not want to hear, and is not telling us.

Perhaps they see a young man that could have done well in college,
IF he’d applied himself. Maybe they see a young man who really didn’t
want to find a job, but did, and now isn’t putting forth much effort,
though he is being paid for it. (He admits to a 20% commitment – that
is about 1 hour of worth per day).

I’d offer him TWO pieces of advice –
1) Before you go, decide: Is it really to play ball, or is it to escape
cubicle hell? It’s only for a summer, so it’s no big loss if you spend
most of it on the bench and are miserable because you don’t speak the
language and everyone treats you like an outsider.
2) Admit the truth: you’ve already decided to go – you are just
shopping for confirmation that its OK to cut and run. So make sure you
realize this is just another Disneyland vacation, not the reality of
making a living. While you are gone, REALLY decide what you are going
to be when you become an adult. How can you support yourself AND give
fair value to an employer AND be happy? How will you assure your
children get the advantage of a college education – as you did?

Because you haven’t found your sweet spot in REALITY yet.

You AREA at the age to go do crazy stuff like this. Yes, it can look good on your resume.

But you are also old enough to start making real FORWARD LOOKING
decisions and plans, not just run away from what makes you unhappy.

Enjoy the vacation, but realize what it is – escape from job mistake
#1 (or #2? or #3? we don’t really know from this one-sided picture, do
we?).

See the comments to get the full picture — basically, a whole crew of people cheering for Jon to follow his heart’s desire.

I got quite a few personal emails, one which I forwarded to Jon from a
recruiter in Washington, D.C.  She was extremely supportive of his
decision, and even offered to help him get a job when he returned. As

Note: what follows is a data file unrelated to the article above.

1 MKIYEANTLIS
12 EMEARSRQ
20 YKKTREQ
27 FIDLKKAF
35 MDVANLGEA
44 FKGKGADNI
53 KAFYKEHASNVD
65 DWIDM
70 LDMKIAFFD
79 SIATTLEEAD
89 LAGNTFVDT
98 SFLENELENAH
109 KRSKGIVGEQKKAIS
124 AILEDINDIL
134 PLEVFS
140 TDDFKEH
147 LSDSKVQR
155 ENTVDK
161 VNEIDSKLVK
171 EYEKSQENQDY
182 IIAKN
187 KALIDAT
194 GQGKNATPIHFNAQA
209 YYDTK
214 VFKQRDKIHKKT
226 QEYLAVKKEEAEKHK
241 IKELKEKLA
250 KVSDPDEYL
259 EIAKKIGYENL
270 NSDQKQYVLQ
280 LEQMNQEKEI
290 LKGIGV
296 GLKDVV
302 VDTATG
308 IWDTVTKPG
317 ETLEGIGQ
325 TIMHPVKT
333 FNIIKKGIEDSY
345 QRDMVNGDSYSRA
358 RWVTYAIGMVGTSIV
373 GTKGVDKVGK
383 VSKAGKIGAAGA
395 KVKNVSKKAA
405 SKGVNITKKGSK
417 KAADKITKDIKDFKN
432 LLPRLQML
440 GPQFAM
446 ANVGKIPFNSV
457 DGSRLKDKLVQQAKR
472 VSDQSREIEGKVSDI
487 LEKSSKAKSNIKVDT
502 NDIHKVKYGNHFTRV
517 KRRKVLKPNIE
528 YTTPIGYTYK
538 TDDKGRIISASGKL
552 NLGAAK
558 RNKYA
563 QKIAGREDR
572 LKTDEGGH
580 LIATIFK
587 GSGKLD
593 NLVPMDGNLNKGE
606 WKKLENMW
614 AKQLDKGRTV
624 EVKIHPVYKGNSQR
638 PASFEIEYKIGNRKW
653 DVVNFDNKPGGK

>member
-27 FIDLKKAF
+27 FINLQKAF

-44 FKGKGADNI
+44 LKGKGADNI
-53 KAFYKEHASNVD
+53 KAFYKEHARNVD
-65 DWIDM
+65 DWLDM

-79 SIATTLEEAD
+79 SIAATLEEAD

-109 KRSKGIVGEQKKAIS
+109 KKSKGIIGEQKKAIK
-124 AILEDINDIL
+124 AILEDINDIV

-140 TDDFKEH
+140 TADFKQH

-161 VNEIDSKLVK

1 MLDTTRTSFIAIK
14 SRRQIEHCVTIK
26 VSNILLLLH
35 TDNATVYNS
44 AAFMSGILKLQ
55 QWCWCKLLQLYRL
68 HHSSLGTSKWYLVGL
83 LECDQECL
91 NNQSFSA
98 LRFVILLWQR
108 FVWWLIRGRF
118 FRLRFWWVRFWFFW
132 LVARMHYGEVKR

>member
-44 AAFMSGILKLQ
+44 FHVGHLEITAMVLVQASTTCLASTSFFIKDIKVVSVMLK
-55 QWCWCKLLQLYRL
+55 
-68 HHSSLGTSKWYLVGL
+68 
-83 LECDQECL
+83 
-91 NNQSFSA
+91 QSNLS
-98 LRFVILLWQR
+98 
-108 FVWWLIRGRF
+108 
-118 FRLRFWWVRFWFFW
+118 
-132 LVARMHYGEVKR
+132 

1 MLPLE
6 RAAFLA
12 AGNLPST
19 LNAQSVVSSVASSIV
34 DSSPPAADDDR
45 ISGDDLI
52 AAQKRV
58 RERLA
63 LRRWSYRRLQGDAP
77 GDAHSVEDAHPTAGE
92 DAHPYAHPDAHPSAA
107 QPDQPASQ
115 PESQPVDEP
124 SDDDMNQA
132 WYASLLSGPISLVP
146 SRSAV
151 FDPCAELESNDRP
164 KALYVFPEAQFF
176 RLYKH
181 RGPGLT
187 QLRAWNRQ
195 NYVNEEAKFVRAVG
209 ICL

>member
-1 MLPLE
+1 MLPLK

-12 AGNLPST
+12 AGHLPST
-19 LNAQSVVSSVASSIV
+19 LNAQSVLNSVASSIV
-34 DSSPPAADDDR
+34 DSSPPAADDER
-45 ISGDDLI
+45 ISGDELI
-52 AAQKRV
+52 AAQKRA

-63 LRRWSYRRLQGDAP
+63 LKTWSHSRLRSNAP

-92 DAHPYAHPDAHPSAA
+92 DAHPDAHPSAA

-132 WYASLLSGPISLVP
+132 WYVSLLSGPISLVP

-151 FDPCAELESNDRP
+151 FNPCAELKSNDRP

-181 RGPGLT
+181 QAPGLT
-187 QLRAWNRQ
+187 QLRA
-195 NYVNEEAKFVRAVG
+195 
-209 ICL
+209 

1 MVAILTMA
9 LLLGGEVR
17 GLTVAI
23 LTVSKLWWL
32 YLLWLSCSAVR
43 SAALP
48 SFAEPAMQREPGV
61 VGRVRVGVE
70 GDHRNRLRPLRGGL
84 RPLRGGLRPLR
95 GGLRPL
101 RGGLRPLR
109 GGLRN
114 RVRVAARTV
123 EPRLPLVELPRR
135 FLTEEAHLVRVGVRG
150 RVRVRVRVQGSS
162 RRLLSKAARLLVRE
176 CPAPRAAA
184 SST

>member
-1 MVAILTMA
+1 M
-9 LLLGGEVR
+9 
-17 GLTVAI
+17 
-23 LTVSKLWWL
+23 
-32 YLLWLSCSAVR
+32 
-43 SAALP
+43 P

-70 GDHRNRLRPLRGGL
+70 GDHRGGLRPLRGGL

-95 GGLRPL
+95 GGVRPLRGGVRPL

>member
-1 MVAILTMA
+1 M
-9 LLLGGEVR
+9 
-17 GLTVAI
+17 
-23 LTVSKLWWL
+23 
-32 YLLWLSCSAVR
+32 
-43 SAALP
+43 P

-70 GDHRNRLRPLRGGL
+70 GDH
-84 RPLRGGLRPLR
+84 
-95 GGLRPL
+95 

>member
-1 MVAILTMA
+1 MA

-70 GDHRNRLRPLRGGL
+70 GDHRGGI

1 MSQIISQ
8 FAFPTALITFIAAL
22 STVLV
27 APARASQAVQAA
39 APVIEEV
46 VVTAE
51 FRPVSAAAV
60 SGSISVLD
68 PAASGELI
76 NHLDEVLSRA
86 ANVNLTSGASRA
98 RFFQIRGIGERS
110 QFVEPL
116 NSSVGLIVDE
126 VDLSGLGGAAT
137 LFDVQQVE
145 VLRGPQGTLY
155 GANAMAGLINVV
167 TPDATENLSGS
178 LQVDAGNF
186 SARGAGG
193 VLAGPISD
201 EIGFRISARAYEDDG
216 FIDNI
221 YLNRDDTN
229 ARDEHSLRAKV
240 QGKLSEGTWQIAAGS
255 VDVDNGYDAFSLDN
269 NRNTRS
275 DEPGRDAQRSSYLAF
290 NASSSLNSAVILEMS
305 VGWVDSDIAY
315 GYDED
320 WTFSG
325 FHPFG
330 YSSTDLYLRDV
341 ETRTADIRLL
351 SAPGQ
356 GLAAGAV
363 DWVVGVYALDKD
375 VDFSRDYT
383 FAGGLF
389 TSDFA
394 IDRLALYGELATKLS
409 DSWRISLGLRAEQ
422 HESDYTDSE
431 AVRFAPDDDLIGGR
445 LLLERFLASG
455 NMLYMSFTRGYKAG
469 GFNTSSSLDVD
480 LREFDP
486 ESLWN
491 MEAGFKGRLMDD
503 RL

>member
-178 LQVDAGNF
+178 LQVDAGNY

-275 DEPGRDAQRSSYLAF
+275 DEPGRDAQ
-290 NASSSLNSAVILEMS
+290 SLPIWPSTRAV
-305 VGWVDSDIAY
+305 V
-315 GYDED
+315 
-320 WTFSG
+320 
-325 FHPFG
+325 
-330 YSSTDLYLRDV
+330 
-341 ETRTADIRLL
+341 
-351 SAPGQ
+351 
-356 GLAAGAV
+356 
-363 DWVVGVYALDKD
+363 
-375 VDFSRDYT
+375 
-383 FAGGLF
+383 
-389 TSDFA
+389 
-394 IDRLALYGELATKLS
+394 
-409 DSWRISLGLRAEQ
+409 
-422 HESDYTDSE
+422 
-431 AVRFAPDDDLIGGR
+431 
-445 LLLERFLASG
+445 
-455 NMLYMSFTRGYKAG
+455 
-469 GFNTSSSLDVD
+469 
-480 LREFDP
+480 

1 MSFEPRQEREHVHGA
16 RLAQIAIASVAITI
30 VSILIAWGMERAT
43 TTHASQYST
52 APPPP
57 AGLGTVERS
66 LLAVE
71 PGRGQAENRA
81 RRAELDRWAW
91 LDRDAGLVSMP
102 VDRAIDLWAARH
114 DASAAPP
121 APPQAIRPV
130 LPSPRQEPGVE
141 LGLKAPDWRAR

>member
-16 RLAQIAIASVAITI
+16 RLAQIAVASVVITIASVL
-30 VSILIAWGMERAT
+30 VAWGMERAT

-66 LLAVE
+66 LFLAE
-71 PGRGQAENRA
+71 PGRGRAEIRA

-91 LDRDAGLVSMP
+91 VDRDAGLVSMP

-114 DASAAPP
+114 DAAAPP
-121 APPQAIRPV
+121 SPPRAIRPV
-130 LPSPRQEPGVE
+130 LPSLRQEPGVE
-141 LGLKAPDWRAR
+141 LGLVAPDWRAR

fate would have it, Jon currently lives in D.C.  Coincidence?

Jon responded to all the advice this way:

Hey Guys,

First of all, thanks to everyone for all the support. Like some
people noted, I already knew what choice I should make before I reached
out to Pam. Posting this on “Escape From Cubical Nation” made it a
pretty unfair debate anyway. If I really wanted to see the other side
of this argument I could post the same thing on a forbes.com message
board, but there’s no need for that. I was really just looking to hear
some support backed by reason and experience. When I brought this up to
my friends, all of whom close to my age, most initially thought I was
crazy (which is partly true) but after thinking about it for a second
or two most agreed this was the opportunity of a lifetime. So much so
that of about the 20 or so people I asked, 100% were completely behind
the idea, and the few that made a effort to point out some negatives
did so with a hint of jealousy. The problem I’ve had internally was
when I asked my parents, who have always been my voice of reason, they
weren’t too keen on the idea. They didn’t completely reject it, but
gave more of the “I’m not mad, I’m disappointed” routine… which
everyone knows is the hardest to cope with. This was why I was looking
for some advice from people like yourselves, who could share their
actual experiences rather than just my friend’s ramblings (ex. “Dude I
heard, the bars in Germany are sick.”)

I have never been one to seek people’s approval on the choices I
make, but this one seemed different. Within my immediate circle of
friends, I have always been one of the most responsible when it came to
major decisions and life events, and felt I was always one step ahead
of the curve. I got into a good college, concentrated on keeping my
grades up, switched majors to make sure I could get a high paying job,
then landed a good job before I even graduated. Most of my peers are
just now starting to get to where I am at with their careers. In one
light, it felt like I might be throwing it all away by leaving now… but
then again, in another, brighter light, everything everyone has been
saying here holds true, and I realize that this is a once in a lifetime
opportunity that I would be stupid to pass up. My main arguments, most